There were a few severe POTS patients in the study. The highest standing HR was 165. The highest supine to standing HR increase was 60BPM. Figure 3 sort of confuses me a bit because it looks like someone was still hitting 150 after the exercise program. Obviously that person had little or no effect to his program.

    Those that dropped out of the study were either injured outside of the study (broke their leg or ankle), were too busy with work to keep up with the exercise or were diagnosed with something else during the study (seizures).

    All and all I think this shows that POTS doctors need to start testing us rather than just shove pills in our face. Have any of you had an MRI of your heart? I haven't! That's how he came to the conclusions that they had small hearts. I have no idea if an echocardiogram would show the same thing.

    So that's my overall impression now that I've actually read the study. I think it's a bit rude though to make fun of us by saying it's the Grinch syndrome. He really could have left that out. This isn't a laughing matter Dr. Levine. We are essentially debilitated with this illness.

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  11. I am still all for exercise as part of any treatment plan, but having read the whole article I think Dr Levine is making huge leaps from such a small and very specific sample, and a less than rigorous scientific method. His claims of 'cure' are presumptive and can only really be verified long term, although I will say I'm really happy for those who felt better as that's always a good thing (not that he presents the data). He gives little time to those who did not improve (9 no improvement vs 10 improvement) and represent a substantial ans statistically significant portion of the study sample. I wont go through every part as I'm too tired but his interpretation of the data are far from unbiased although fall in that technically not untrue, grey zone. Hopefully the bigger study will use more judicious language and interpretation.

    I agree with the Birdlady that the term 'Grinch' is inappropriate and does not reflect a sensitivity to patients who are dealing with a difficult illness. Whilst that may be humorous in the research setting (been there professionally and know your humour can be warped) there is a difference when you are talking about clinical populations, where respect and dignity should be paramount.

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  12. My Son is thinking of starting the programme. He did not fail any of the above test apart from the increase in pulse rate. Can anyone say that recovered how bad they were when they started. He is in a really bad place and has no energy and is in in severe pain head nerve the usual concoction. Also very fit prior to this starting. Any views would be welcome.

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  13. I stand corrected. I finally read the entire study, and Dr. Levine does state that the small heart is from physical deconditioning. Unfortunately, I am well past the exercise goals of the final month of training. Shucks. Hope his protocol helps other patients.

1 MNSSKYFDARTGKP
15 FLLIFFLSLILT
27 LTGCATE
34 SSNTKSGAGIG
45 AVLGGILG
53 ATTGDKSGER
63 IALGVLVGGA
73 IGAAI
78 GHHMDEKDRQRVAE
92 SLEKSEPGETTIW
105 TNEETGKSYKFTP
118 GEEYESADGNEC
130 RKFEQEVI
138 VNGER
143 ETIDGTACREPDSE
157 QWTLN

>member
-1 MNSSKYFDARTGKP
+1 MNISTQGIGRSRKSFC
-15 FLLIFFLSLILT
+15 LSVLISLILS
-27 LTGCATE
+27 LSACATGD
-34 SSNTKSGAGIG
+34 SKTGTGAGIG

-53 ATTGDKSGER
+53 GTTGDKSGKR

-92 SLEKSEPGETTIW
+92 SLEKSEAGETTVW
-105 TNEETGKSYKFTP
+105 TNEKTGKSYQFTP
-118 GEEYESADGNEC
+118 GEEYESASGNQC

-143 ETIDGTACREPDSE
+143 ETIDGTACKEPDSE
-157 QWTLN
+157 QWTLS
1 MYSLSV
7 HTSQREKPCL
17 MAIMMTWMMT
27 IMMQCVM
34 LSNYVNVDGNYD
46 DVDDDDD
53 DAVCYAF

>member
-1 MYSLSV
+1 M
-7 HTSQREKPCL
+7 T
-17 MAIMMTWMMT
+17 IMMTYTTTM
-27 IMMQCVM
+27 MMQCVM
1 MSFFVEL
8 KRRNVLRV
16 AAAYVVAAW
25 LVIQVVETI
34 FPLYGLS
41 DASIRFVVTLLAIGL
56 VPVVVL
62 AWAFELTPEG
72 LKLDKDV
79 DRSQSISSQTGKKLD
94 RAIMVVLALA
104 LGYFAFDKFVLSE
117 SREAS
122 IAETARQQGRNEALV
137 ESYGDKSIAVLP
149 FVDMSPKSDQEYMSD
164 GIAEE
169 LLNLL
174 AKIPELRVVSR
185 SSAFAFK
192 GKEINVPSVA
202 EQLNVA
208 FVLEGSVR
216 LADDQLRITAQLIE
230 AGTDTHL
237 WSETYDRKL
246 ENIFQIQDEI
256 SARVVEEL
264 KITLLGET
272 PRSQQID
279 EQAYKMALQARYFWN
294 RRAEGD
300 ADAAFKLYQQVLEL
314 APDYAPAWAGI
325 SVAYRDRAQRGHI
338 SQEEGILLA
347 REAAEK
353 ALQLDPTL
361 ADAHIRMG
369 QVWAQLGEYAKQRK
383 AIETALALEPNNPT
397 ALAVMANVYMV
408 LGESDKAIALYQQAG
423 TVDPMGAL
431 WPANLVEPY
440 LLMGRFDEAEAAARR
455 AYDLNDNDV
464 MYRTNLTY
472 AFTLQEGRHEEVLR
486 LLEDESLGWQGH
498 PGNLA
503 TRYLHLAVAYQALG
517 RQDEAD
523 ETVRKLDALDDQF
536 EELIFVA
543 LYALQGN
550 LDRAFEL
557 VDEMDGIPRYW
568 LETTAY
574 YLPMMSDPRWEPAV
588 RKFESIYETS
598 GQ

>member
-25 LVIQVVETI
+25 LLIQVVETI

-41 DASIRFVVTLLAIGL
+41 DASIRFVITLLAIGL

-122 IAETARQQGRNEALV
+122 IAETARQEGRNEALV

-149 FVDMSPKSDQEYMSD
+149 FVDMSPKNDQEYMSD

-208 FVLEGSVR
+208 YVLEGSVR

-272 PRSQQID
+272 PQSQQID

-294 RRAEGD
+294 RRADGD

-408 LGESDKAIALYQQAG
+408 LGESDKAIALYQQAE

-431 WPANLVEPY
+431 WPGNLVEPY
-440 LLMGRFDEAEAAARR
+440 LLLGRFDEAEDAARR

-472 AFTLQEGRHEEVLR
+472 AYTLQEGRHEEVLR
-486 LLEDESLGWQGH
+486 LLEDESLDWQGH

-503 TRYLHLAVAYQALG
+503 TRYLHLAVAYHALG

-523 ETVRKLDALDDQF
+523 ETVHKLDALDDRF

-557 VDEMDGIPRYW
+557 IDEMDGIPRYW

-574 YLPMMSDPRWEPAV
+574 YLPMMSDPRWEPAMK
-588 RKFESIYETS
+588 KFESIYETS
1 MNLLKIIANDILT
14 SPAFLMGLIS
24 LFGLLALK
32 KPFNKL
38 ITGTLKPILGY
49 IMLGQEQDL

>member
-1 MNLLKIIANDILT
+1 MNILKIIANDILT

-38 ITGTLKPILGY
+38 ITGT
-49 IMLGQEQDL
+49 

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  14. Hi Leah
    Weren't you working with another doctor on your exercise program? What are the differences with that doctor and Dr. Levine's approach? Are you still on meds for the HyperAdrenergic POTS? You mentioned back in April that when you started the exercises with this other doctor you were nauseated and shaky but got steadily stronger. Are you still making progress or have you plateaued?

    Dr. Levine has only been taking people on the study who are off meds I believe so its interesting to hear how you are doing with exercising on the meds...THANKS Leah!!

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  15. Hi POTS Recovery,

    I'm on Florinef and a tiny dose of DDAVP due to low aldosterone and partial DI. I was a frail, ghost of a woman before these meds due to low renin, unmeasurable aldosterone and ADH. I had very low fluid volume, despite practically pouring salt down my throat. I tried clonidine for hyperadrenergic symptoms, but it made me feel worse.

    I was working with another POTS specialist on my exercise regimen, which I started in December. We recently talked to Tiffany, and she agreed that I have well surpassed Dr. Levine's protocol. My routine and heart rate mirrors his recommendations. I have been using the same rower, which I find a piece of cake (Level 10, 45 minutes). I can't get my heart rate up to the recommended range unless I use a cross trainer, stairmaster, or jog quickly. Dr. Levine recommended that I add weights a couple months ago. I love the toning.

    I am happy to be exercising, but I have plateaued. I feel like I do when I first got POTS. I got much worse after a misdiagnosis of a CSF leak and now I have gotten back to where I was in the beginning. I actually felt better a couple months ago when the weather was cooler.

    There is no reason the Florinef and DDAVP would be preventing my heart muscle from strengthening and expanding, so I don't believe the medications are preventing my recovery. If anything, they helped me regain the fluid volume to start an exercise regimen.

    I am still optimistic that I will regain functionality in the future, but I haven't found the cause or proper treatment yet. I am always hopeful, and I encourage others to pursue exercise. I certainly did, and I am not sorry.

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  16. I forgot to add that I am on the waiting list to see Dr. Levine. My husband has spoken to him on the phone, and we have corresponded with his team. My POTS doctor is very supportive of different perspectives and is still working with me. I am very open minded regarding all available suggestions and treatment options. You never know when you try that one thing that makes a big difference.